Since the height of the financial crisis in 2008, the Federal Reserve system has been the primary force behind the market and economic recovery.

By lowering interest rates to almost zero and engaging in a variety of measures such as asset purchase programs and quantitative easing, the Fed has effectively engineered an asset price recovery, lifting corporate profits, home prices and markets without causing significant inflationary pressures. And though the dire scenario of hyper-inflation that some predicted hasn't occurred, the efficacy of monetary policy measures has declined at an accelerated pace to the point that further measures would have little, if not the opposite impact that they have had in the past eight years.

Although this may cause some to be alarmed and worry about the inability of the Fed to act in the event of another crisis or recession, the fact is that this is a positive development.

It may seem hard to believe, and there are plenty of soundbites and indications to the contrary, but the men and women who serve in Congress are actually pretty smart and well informed. The political process is a slow one, and given the construct of our election system, many politicians will opt to do little or nothing until they absolutely have to do something.

As Winston Churchill famously said, "you can always count on the Americans to do the right thing, once they've exhausted all other options."

So, faced with the reality that the Fed will no longer be able to do the heavy lifting for our economy, Congress will have to act. The return of fiscal policy engagement should be welcomed by all as it is high time that we address our spending habits as well as our tax code.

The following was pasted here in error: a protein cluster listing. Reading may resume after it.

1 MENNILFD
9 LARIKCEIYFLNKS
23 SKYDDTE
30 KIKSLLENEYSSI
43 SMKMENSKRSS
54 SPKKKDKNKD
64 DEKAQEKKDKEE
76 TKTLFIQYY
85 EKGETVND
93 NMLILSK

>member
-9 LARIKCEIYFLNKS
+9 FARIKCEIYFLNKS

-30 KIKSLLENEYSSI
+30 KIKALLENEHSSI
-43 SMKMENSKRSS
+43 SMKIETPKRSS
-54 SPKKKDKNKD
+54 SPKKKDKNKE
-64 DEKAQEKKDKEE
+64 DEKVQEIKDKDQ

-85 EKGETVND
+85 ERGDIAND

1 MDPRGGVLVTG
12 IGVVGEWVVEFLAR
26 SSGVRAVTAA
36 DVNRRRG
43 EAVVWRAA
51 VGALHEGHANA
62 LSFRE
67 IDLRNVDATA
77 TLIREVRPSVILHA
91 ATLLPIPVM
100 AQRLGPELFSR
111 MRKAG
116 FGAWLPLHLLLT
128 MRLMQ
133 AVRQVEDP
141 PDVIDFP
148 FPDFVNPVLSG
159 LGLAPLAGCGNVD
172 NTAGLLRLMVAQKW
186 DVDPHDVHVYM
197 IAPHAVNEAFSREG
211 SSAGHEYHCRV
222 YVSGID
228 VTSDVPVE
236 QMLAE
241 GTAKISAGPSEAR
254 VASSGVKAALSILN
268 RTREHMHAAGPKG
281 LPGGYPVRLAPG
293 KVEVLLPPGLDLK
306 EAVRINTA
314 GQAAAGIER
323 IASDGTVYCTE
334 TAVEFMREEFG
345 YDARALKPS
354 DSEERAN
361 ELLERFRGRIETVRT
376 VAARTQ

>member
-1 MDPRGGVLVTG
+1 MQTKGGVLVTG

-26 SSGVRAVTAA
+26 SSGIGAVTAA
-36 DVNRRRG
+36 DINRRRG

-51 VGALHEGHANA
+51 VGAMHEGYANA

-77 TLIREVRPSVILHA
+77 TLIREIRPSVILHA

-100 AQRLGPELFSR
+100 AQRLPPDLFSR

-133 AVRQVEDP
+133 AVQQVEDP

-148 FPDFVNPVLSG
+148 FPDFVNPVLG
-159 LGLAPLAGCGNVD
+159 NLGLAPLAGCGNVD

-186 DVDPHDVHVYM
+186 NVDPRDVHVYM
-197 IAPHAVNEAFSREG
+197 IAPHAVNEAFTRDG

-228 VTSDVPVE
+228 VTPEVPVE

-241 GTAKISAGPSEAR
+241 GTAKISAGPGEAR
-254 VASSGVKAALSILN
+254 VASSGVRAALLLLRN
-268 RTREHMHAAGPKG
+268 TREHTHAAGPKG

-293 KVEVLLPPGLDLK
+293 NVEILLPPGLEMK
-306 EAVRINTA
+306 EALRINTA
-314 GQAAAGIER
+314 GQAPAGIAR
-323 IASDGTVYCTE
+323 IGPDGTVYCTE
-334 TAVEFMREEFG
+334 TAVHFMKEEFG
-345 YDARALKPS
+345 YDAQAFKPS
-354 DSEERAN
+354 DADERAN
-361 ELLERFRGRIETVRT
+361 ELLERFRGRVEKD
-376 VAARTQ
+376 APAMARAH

And while it is virtually assured that many won't be pleased with the policy decisions that will be made, those decisions will lay the foundation for a path forward.

Here is what to expect over the coming years:

  • Inflation will continue to creep up slowly, allowing the Fed to raise rates at a slow pace. Expect three to four rate increases between now and the end of next year. History shows that markets and the economy perform well during the early stages of rate increase cycles.
  • Corporate earnings growth will pick up as global growth increases slightly as well. This should help support and ultimately drive stock prices higher.
  • Given the disconnect in fiscal and monetary policies around the globe, expect a continued dollar rally, especially against the euro, pound and yen.
  • Expect some form of tax reform, including pressure on corporations to repatriate foreign earnings.
  • A change in Social Security taxation and payout schedule is likely.
  • New banking regulations designed to reduce the risks of another financial crisis and the too-big-to-fail environment are probably on the way, and this will likely lead to a break up of some banks.

The Fed has done its job, and now Congress must do the same. A slow rise in rates along with fiscal policy reform are necessary and timely.

Should Congress fail, the next recession is likely nearer than most expect.

This article is commentary by an independent contributor.